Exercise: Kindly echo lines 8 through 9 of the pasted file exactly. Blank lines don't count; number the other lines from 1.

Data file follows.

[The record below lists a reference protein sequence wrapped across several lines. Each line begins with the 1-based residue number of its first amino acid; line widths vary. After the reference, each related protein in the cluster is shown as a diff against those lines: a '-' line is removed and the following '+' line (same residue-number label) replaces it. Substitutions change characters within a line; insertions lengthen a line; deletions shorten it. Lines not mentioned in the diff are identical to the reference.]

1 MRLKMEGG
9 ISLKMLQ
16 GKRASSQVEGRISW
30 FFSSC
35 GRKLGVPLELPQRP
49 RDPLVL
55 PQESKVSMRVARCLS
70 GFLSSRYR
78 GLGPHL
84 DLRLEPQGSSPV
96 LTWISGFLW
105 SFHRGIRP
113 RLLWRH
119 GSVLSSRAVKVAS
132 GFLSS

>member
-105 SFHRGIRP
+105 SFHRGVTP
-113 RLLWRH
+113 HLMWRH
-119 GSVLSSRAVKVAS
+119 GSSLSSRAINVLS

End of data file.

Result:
55 PQESKVSMRVARCLS
70 GFLSSRYR